We had a very busy last few weeks in Haiti with many overlapping visiting teams, while trying to pack up our home and fight off infections and 105 degree fevers that 3 out of 4 of us were hit with. It was chaotic and stressful and also very sad. Our daughters were incredibly bummed to have lost so much time at the orphanage due to the fact that they had to remain in bed.
Thankfully, about 2 days before we had to leave, most all of us were on the mend and we could spend some time with all of the kiddos.
Packing up our home was difficult-not knowing exactly when we will be back. However, we decided to leave most of our things behind. Even though we only had 220 square feet of "personal" space these last 6 months, it was still our home and we made some amazing memories. That time a crab crawled up through the sink and freaked me out, or the time I had just finished coloring my roots and stepped in to the shower to discover we had no more water. The times the girls wanted to sleep on the floor, because...that's the Haitian way. The time I stitched up a guy on our little dining room table. The times our ugly large ratmates who lived above us would fight with each other late at night. The nights where the pain and heartbreak of the day was so overwhelming all we could do was pray...and pour ourselves a nightcap. The times we had sick little kids come stay with us as we scoured the home, turned it upside down to search for any medicine we had left. It was small. We got on each other's nerves-but we did it. One of the many things I've learned these last 6 months is that really...anyone can do anything. You may think you can't do something-but with some time, patience, and perseverance-anything can be done. You are stronger and more capable than you think. We will miss this little bungalow.
The day before we left started the sad, long, tearful goodbyes. You never really know just how much of an impact you've made, especially with the language barrier, until it's time to say goodbye.
Children living at an orphanage have all sorts of issues. There's no way to sugar coat that. They were either abandoned by their parents, have no parents at all, or had their parents kick the crap out of them because they kept crying for food and the parents no longer wanted to hear them cry. Sick babies, special needs kids, malnourished kids...all of that mixed together now living in one place...there are bound to be some issues. For the most part though, the children are kind and loving. They love to come up to you and sit on your lap, play with your hair, ask to be carried around, and generally want to be with you. There are a few, though, that play hard ball. They'll tell you they don't want you there, run away from you, avoid you and all eye contact, despite your many attempts. And that's ok. We get it. There's some seriously wounded kids here.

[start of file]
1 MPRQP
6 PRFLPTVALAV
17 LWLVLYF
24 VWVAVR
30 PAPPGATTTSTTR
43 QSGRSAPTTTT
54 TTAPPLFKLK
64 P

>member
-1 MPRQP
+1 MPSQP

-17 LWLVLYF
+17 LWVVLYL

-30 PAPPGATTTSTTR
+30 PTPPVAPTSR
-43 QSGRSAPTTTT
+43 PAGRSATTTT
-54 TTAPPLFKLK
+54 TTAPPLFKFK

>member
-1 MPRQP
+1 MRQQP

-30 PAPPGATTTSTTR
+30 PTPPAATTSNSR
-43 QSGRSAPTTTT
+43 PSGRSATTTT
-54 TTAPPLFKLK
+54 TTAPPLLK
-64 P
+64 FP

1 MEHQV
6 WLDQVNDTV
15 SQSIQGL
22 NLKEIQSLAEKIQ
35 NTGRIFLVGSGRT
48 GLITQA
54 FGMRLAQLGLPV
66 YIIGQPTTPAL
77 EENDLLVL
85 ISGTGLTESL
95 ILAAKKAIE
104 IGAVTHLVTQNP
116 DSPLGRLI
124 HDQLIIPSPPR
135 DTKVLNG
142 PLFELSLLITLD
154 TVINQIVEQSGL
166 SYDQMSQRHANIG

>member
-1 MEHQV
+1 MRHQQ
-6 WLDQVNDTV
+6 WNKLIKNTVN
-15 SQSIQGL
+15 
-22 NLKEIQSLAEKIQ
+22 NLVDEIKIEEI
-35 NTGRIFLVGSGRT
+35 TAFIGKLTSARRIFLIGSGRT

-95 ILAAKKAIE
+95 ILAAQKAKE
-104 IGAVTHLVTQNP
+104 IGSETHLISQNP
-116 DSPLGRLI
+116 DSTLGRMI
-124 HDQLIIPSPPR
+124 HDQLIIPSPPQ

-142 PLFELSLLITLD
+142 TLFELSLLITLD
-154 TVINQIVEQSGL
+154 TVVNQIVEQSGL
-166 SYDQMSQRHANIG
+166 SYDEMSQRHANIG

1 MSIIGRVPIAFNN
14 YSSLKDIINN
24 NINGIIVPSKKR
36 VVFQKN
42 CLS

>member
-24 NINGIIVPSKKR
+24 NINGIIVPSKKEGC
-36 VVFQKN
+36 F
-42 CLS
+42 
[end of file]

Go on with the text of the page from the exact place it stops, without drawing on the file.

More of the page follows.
What surprised us the most though, is that these handful of kids, who seemingly wanted nothing to do with us while we were there, were the ones that cried the most when we left. The day we left, I had one little 8 year old boy, hyperventilating in my lap. The one who never showed any emotion or interest in hanging with us was now struggling to breathe as we said goodbye. There was one sweet, but very difficult teenager, sobbing in Tass' arms. Many kids were crying, but we were definitely shocked to see who had the most difficult time with us leaving.
The morning of our flight, as we were packing up last minute things, I brought out our first suitcase and set it on our porch. That started it. Slowly, one by one, the staff and people who we lived with, started to congregate around the vehicle that was taking us to the airport. Everyone. The groundkeepers, the barman, the housekeepers, the servers, the cooks, the drivers, the manager of the resort, they all slowly and somberly made their way to the vehicle and just sat there and waited. The didn't say anything, they just sat there with their heads down. It was the saddest and sweetest thing I have ever seen. In our 6 months there, we've seen a lot of people come and go, but never, had any of them had a send off like that. I hugged the woman who cleaned our room every day and thanked her yet again as she cried. I hugged the 50 year old man who squeezed fresh juice for our family every morning as he teared up. Our family is not perfect by any means, but I can say with 100% truth in my heart that I gave all I had to these people every day. When I didn't feel like smiling because I was so tired, I did it anyway and asked how their families were doing. When I didn't feel like I could converse in another language a minute longer at the end of a long day, I forced myself to anyway. I wanted to make sure these people knew they were important, valued, and appreciated. If they had a headache, I would get them medicine. If their kids had to go to the hospital, I would make sure we tipped them extra that week. For me personally, I viewed my time with the resort staff just as important as I did with the kids at the orphanage or in the community. These people are the community too. They are the community kids' parents. These workers have families, some very far away, whom they only see once every 10 days or so. They work tirelessly, day in and day out, to serve us and other guests, so they can provide food for their families. Not internet, not shopping sprees, not swim lessons or ballet lessons, not vacations; they work so hard so that they can just provide food. I made sure that I showed them appreciation every chance I got. They will be greatly missed.